Friday, August 22, 2014

Assumptions of a 5e World: Races, Part I: Subraces and Dwarfs.

So, I've had the 5e Player's Handbook for about two weeks now and I have slowly been getting a feel for it and the world that it implies. I'm going to start with the races, since that's the first thing that the PHB discusses. As always, your feedback is encouraged.

1. Subraces are back!
I am no expert on some editions of D&D, but it seems like every other major iteration of the game either adds in or subtracts out subraces. I don't recall hearing about them before Unearthed Arcana, and they seemed to be gone when 2e came around. 3e brought them back, 4e did away with them. I may be wrong here, but this might be the first PHB that actually has mechanically separated subraces. Personally, I like the idea of subraces. Your low-density races might be more homogenous, but in a D&D-trope-centric world, there are going to be plenty of dwarfs and elves, so it makes sense that there will be substantial differences in culture.

2. Dwarfs
Karkaz Axeshield, representing Mithril Hall Vocational Technical School,
scored his education on a throwing hammer scholarship.
Dwarfs in 5e are certainly your typical grudge-bearing, greedy, god-fearing grumps they always seem to be. They all get to use dwarfy weapons (hammers and axes--and the terrifying thought of THROWING HAMMERS (see the picture to the right)) and have some sort of vocational training. Of note, they don't get an attack bonus against greenskins--which means that a 5e world doesn't necessarily HAVE to have the Dwarf-Greenie conflict.

Hill Dwarfs are wiser and more resilient than Mountain Dwarfs and Mountain Dwarfs are stronger and more armored than Hill Dwarfs. Mountain Dwarfs are also 4" taller, on the average, than Hill Dwarfs.

The assumption I am getting from this is that Mountain Dwarfs have a much more militant society than Hill Dwarfs. I reckon they are on the frontlines of SOME conflict and have a mentality where EVERYONE is a member of the militia when push comes to shove. It could be a siege mentality similar to Israel or maybe an isolationist streak like Switzerland.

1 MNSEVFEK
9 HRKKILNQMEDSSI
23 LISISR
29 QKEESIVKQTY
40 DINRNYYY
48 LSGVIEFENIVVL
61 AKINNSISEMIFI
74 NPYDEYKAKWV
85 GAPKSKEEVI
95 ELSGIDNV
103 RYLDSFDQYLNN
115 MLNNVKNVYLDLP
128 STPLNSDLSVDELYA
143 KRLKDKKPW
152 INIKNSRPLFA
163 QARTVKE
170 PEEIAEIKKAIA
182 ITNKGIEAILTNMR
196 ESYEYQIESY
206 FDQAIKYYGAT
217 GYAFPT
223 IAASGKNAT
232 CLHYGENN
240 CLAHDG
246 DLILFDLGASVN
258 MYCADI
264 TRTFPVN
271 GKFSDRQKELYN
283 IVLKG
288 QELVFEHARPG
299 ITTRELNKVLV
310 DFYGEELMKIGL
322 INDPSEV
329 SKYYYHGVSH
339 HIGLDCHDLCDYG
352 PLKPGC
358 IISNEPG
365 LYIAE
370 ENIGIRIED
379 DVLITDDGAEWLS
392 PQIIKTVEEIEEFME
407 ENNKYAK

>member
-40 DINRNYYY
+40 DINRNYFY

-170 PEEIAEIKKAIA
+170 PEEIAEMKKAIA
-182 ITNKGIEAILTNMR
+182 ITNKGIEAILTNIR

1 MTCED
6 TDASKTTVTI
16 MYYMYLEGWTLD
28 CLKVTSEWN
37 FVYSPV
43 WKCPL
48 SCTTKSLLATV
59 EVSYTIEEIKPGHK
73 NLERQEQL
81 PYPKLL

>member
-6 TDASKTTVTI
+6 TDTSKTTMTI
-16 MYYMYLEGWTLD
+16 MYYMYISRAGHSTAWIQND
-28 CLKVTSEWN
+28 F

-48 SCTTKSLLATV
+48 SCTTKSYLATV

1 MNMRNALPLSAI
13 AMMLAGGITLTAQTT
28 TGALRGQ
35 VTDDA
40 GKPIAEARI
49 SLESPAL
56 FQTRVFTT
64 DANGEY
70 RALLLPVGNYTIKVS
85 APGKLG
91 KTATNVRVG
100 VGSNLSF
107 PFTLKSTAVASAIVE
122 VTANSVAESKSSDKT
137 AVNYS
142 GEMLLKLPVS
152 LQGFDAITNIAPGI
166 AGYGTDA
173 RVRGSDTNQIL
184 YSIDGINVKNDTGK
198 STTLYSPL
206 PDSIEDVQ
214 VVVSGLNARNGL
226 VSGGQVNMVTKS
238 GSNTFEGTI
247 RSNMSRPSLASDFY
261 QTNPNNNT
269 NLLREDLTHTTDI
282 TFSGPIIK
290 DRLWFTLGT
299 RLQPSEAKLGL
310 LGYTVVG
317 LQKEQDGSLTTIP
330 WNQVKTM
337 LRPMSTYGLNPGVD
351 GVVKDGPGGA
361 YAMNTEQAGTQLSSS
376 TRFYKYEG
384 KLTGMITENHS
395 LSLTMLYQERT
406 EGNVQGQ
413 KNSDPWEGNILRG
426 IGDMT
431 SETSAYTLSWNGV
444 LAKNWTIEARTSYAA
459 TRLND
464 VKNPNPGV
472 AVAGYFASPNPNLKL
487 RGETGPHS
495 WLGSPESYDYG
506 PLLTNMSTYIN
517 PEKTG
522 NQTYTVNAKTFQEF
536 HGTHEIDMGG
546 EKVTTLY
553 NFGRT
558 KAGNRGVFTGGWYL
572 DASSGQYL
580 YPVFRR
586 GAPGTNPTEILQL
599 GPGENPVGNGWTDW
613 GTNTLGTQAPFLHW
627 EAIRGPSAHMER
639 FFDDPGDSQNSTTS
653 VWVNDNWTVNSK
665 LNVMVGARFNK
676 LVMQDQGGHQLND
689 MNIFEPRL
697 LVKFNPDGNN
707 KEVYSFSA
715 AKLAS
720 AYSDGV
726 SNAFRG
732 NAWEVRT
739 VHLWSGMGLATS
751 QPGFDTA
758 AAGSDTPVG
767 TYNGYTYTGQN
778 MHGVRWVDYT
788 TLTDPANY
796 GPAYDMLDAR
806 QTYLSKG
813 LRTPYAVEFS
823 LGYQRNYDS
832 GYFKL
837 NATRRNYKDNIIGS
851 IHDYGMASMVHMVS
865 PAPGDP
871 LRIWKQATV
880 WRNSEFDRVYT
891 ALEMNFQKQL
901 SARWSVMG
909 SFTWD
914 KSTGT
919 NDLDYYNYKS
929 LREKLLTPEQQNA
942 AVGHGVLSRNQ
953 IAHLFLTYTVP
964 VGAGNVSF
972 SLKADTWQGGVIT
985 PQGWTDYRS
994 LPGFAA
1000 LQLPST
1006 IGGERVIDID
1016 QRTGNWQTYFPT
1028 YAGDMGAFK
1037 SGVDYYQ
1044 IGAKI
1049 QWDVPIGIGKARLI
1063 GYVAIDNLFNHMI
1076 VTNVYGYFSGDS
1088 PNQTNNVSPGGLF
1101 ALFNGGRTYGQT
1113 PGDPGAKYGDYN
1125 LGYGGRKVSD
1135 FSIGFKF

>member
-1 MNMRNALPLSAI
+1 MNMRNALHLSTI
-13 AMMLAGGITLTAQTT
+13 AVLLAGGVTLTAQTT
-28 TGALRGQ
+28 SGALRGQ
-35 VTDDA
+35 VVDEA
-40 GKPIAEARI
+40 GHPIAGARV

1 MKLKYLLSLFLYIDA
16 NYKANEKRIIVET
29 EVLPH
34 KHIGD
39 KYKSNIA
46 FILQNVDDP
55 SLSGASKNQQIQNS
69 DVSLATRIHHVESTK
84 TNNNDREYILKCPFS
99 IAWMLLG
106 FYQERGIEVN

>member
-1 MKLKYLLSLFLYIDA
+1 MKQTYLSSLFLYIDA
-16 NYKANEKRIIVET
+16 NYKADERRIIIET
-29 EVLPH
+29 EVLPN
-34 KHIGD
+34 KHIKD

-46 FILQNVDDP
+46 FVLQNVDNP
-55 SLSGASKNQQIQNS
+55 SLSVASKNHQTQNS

Hill Dwarfs have been a little less straightforward than their cousins. I'm seeing them as a more introspective and philosophical than the Mountain Dwarfs, but I'm at a loss to explain the extra hit points. Maybe the outdoor hill living has helped Hill Dwarfs provide a healthier and more balanced diet than the iron rations-chowing Mountain Dwarfs.

So, what I am taking from all of this is that the dwarfs who left the mountains became a little softer and more intellectual than the Spartan dwarfs in the mountains, fighting ancestral foes.

3. My Dwarfs
With all of these assumptions, I am wondering how the different dwarf subraces (to include the Duergar) came to be in my D&D 5e world. Greed and Grudges seem to be the main negative drives of dwarf culture, while family and faith are the positive drives.

Ten thousand years ago, the dwarfs ruled huge swaths of the Underdark, being at the top of the subterranean cultural pyramid. Unfortunately, they grew lax in their homage to the Stone Spirits that gave them their power to rule over the Underdark. One clan's hubris was so powerful that they forswore the Stone Spirits and declared themselves superior over all--even the Gods. The remaining clans, while not as degenerate, hedged their bets, providing lip service to both sides in the conflict, waiting for a clear victor before going all in. This angered the Stone Spirits, who cursed the Dwarfs. The rebel clan became the Duergar and the remaining clans became the Dwarfs we know today, exiled from their great cities to the fringes of the Underdark, closer to the surface. Some of the dwarfs repented their inaction and dedicated themselves to service of the Stone Spirits, hoping one day they will return their calls and prayers. They renounced the greed and hubris that led them to exile and toil in the mountains, hoping to regain a portion of their lost glory. Some of the dwarfs turned their back on the Stone Spirits and the mountains. They settled in the hills and took the gods of man as their own. Fully committed to their greed and lust, they are ruthless merchants, decadent profiteers, traffickers of flesh, and all manners of base commerce.

Next week, I'll try to finish out the Big Four races.